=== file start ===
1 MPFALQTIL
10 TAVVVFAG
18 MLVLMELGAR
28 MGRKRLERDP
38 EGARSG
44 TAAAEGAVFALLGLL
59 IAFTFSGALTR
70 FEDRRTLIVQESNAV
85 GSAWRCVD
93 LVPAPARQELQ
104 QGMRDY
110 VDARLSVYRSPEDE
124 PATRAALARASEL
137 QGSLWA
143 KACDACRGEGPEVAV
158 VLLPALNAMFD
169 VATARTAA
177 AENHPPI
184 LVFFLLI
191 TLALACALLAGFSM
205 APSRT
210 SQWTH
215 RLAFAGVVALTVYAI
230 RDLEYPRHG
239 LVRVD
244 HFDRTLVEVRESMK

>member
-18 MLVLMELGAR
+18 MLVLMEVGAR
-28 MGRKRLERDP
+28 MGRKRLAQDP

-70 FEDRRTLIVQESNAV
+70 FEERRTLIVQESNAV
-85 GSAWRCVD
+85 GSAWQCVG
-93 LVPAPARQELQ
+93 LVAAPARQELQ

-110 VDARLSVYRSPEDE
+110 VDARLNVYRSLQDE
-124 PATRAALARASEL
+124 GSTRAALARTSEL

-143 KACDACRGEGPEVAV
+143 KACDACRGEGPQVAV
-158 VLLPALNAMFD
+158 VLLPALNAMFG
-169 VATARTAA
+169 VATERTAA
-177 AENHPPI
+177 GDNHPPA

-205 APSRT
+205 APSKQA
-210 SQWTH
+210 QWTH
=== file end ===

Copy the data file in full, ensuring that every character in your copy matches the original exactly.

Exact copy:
1 MPFALQTIL
10 TAVVVFAG
18 MLVLMELGAR
28 MGRKRLERDP
38 EGARSG
44 TAAAEGAVFALLGLL
59 IAFTFSGALTR
70 FEDRRTLIVQESNAV
85 GSAWRCVD
93 LVPAPARQELQ
104 QGMRDY
110 VDARLSVYRSPEDE
124 PATRAALARASEL
137 QGSLWA
143 KACDACRGEGPEVAV
158 VLLPALNAMFD
169 VATARTAA
177 AENHPPI
184 LVFFLLI
191 TLALACALLAGFSM
205 APSRT
210 SQWTH
215 RLAFAGVVALTVYAI
230 RDLEYPRHG
239 LVRVD
244 HFDRTLVEVRESMK

>member
-18 MLVLMELGAR
+18 MLVLMEVGAR
-28 MGRKRLERDP
+28 MGRKRLAQDP

-70 FEDRRTLIVQESNAV
+70 FEERRTLIVQESNAV
-85 GSAWRCVD
+85 GSAWQCVG
-93 LVPAPARQELQ
+93 LVAAPARQELQ

-110 VDARLSVYRSPEDE
+110 VDARLNVYRSLQDE
-124 PATRAALARASEL
+124 GSTRAALARTSEL

-143 KACDACRGEGPEVAV
+143 KACDACRGEGPQVAV
-158 VLLPALNAMFD
+158 VLLPALNAMFG
-169 VATARTAA
+169 VATERTAA
-177 AENHPPI
+177 GDNHPPA

-205 APSRT
+205 APSKQA
-210 SQWTH
+210 QWTH